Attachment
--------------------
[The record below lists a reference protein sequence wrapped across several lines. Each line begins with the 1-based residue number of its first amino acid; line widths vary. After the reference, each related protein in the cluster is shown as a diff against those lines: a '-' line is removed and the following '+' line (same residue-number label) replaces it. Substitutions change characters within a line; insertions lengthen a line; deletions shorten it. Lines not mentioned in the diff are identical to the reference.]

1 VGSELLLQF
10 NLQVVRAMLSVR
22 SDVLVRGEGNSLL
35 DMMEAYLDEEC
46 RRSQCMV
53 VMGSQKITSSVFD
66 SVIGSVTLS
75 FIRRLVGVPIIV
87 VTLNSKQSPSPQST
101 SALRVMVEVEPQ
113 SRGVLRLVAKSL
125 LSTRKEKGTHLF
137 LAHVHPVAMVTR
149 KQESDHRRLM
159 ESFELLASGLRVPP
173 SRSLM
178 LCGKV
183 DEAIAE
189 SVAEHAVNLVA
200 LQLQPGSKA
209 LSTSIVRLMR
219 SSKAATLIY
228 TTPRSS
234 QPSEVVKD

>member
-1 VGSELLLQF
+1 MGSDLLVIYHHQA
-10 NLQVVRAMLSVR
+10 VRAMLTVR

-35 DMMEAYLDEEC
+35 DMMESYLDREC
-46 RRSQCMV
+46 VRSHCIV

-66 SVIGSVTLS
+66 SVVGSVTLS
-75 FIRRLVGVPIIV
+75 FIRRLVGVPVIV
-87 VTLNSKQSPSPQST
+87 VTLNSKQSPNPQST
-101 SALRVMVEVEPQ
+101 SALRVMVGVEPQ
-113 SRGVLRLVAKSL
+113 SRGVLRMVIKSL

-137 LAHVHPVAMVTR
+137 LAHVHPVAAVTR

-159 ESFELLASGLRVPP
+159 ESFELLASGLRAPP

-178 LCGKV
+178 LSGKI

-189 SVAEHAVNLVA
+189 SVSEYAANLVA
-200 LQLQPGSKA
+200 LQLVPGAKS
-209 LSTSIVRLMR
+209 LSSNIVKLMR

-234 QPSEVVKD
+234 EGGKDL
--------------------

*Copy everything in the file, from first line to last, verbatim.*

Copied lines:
[The record below lists a reference protein sequence wrapped across several lines. Each line begins with the 1-based residue number of its first amino acid; line widths vary. After the reference, each related protein in the cluster is shown as a diff against those lines: a '-' line is removed and the following '+' line (same residue-number label) replaces it. Substitutions change characters within a line; insertions lengthen a line; deletions shorten it. Lines not mentioned in the diff are identical to the reference.]

1 VGSELLLQF
10 NLQVVRAMLSVR
22 SDVLVRGEGNSLL
35 DMMEAYLDEEC
46 RRSQCMV
53 VMGSQKITSSVFD
66 SVIGSVTLS
75 FIRRLVGVPIIV
87 VTLNSKQSPSPQST
101 SALRVMVEVEPQ
113 SRGVLRLVAKSL
125 LSTRKEKGTHLF
137 LAHVHPVAMVTR
149 KQESDHRRLM
159 ESFELLASGLRVPP
173 SRSLM
178 LCGKV
183 DEAIAE
189 SVAEHAVNLVA
200 LQLQPGSKA
209 LSTSIVRLMR
219 SSKAATLIY
228 TTPRSS
234 QPSEVVKD

>member
-1 VGSELLLQF
+1 MGSDLLVIYHHQA
-10 NLQVVRAMLSVR
+10 VRAMLTVR

-35 DMMEAYLDEEC
+35 DMMESYLDREC
-46 RRSQCMV
+46 VRSHCIV

-66 SVIGSVTLS
+66 SVVGSVTLS
-75 FIRRLVGVPIIV
+75 FIRRLVGVPVIV
-87 VTLNSKQSPSPQST
+87 VTLNSKQSPNPQST
-101 SALRVMVEVEPQ
+101 SALRVMVGVEPQ
-113 SRGVLRLVAKSL
+113 SRGVLRMVIKSL

-137 LAHVHPVAMVTR
+137 LAHVHPVAAVTR

-159 ESFELLASGLRVPP
+159 ESFELLASGLRAPP

-178 LCGKV
+178 LSGKI

-189 SVAEHAVNLVA
+189 SVSEYAANLVA
-200 LQLQPGSKA
+200 LQLVPGAKS
-209 LSTSIVRLMR
+209 LSSNIVKLMR

-234 QPSEVVKD
+234 EGGKDL